The Southern Humboldt Unified School District Board met in a special meeting on Thursday, June 7, to approve several items that would enable construction to begin on the first phase of the Redway School building improvement project provided by Measure L bond funding. The board needed to approve the lease/leaseback agreement, contractor's guaranteed maximum and notice to proceed so the contractor, Dinsmore Construction Company of Fortuna, can secure the insurance bond necessary to begin work. Timing is essential and the agreement is for completion of the first phase of the work in 273 days. Work will start this week.
Present at the board meeting for the discussion were Dave Taylor and Kevin Teddor of Semingson Architects, Inc., of Cottonwood, CA. District board president Dennis O'Sullivan noted that they are the ones who will be overseeing all aspects of the day-to-day work on the project.
The contract with Dinsmore Construction was finalized recently.
O'Sullivan pointed out that a large percentage of the subcontractors for the Redway Elementary School project are local contractors, or from Humboldt County. They were the lowest bidders, too.
The lease/leaseback agreement that the district has chosen is a win-win situation, O'Sullivan said, because everything is upfront and spelled out.
Kevin Teddor explained that after the construction of the new student services building, the students will be moved there and work can begin on the portables. Some discussion followed about demolition versus moving or even selling the existing portables and Teddor will look into it.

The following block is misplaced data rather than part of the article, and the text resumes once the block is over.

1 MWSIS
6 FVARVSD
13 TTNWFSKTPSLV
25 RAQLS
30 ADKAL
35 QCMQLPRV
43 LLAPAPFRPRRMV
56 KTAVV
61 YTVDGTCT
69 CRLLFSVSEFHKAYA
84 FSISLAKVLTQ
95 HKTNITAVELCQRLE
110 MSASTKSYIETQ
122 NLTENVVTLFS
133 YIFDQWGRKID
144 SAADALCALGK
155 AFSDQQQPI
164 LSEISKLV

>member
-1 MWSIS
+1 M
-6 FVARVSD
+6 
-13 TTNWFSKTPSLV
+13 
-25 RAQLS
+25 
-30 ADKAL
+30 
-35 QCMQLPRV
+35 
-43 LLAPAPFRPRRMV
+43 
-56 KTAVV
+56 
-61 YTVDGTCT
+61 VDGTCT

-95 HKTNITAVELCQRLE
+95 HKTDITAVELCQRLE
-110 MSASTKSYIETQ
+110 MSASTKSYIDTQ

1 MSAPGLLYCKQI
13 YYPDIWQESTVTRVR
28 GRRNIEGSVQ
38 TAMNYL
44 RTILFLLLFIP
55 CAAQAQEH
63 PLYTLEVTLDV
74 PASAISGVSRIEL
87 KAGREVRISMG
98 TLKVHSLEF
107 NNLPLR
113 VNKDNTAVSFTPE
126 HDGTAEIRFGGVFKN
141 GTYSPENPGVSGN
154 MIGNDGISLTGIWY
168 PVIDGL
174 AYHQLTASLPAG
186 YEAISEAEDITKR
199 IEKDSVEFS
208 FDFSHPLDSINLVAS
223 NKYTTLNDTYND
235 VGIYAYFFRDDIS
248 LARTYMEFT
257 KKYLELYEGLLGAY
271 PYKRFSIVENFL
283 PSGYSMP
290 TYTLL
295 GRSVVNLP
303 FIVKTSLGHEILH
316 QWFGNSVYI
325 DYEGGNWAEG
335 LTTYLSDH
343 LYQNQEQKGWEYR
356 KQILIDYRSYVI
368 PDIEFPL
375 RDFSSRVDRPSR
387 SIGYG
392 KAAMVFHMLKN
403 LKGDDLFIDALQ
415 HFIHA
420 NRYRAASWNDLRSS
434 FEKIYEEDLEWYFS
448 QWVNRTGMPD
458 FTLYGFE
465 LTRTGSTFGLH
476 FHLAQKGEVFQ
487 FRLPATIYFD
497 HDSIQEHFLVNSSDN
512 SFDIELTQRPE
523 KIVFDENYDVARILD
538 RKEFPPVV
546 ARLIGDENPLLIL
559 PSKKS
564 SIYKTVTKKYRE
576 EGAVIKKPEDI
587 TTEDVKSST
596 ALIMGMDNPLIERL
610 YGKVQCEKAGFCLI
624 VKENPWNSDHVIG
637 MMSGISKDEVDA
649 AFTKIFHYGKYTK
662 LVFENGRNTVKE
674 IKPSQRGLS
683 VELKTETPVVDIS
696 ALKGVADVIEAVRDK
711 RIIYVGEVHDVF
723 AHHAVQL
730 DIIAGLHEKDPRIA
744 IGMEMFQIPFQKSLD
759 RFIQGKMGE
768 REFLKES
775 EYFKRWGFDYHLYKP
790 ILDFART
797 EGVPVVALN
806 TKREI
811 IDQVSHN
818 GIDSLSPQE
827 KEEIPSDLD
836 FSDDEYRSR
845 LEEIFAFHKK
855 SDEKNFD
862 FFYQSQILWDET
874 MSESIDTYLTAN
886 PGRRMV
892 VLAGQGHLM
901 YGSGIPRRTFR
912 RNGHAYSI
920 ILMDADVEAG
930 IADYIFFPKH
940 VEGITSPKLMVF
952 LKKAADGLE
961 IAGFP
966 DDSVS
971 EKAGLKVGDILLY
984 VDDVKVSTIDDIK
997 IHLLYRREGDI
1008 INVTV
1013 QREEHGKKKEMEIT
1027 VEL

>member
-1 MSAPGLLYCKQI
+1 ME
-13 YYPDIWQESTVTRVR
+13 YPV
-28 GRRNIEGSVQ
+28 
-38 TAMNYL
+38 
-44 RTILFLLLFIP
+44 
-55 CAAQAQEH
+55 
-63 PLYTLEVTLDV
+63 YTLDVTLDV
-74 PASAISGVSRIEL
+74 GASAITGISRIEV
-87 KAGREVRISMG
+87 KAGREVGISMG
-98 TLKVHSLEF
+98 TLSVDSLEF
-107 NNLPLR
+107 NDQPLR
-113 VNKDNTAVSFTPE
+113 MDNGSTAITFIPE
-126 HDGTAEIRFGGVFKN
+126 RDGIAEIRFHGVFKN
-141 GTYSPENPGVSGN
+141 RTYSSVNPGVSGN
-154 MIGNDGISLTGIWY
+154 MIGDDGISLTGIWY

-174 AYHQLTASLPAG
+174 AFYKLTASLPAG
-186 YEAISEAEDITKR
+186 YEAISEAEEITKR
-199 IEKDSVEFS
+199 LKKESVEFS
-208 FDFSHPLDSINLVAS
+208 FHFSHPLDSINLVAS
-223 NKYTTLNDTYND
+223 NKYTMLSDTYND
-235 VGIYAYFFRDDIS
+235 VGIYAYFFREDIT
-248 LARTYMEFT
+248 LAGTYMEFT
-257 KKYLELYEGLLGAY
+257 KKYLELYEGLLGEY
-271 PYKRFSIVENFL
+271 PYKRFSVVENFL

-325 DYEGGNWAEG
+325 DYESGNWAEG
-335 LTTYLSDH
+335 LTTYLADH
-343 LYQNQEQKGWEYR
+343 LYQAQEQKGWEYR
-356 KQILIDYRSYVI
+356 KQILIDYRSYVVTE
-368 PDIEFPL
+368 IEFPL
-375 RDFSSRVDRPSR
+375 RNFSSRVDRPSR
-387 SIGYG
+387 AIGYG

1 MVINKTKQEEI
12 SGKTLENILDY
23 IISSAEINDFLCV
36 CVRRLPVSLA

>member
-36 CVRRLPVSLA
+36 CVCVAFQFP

By the end of next summer there will be an improved parking lot.
After the first phase, the modernization of existing buildings will begin, moving students from each wing and working on the buildings in rotation.
The nature area has significance to members of the community, but in a later phase there will be modification to the nature area since the location of the existing Head Start building, which belongs to Head Start, necessitates school classroom additions encroaching into the play area. The play area will be pushed out into the nature area and the two will be combined. Taylor is willing to meet with Head Start and see how their plans coincide with the district's. There may be federal grants available for Head Start to move their buildings closer together. The bond measure's language provides for moving facilities and reconstituting buildings on the school site, and cost savings could be shared with Head Start for the reconfiguration. This would eliminate the need for a costly retaining wall and simplify the Redway School project. This needs to be decided soon so the project can be designed.
Approval was required on the contract, which is three separate documents that are all integral to how the project works. The guaranteed maximum price for phase one of the project is $1,693,074. Phase one consists of the Redway student services building, removal of B wing and site work.
The motion to approve was passed unanimously by the board so work on Redway School is moving forward.
Taylor is working on the specifics of the middle school project at South Fork High School, which is about 30 days behind this one. There will need to be another special board meeting in July to finalize approval for that project.
Superintendent Stewart then discussed student, parents' and staff's concerns regarding asbestos floor tiles at South Fork High School. Summer is the ideal time to have the deteriorating tiles removed, but the floors will then have to be bare concrete until the modernization project begins. Contractors have bid on the abatement process and a low bid by Infinity Abatement Services from Oregon was chosen. It is a very involved process but deemed necessary for health reasons. South Fork teachers and staff are aware that there may be some aesthetic discomfort for a while but they want it done soon, too. When it is done, you could eat off the floor, according to Teddor.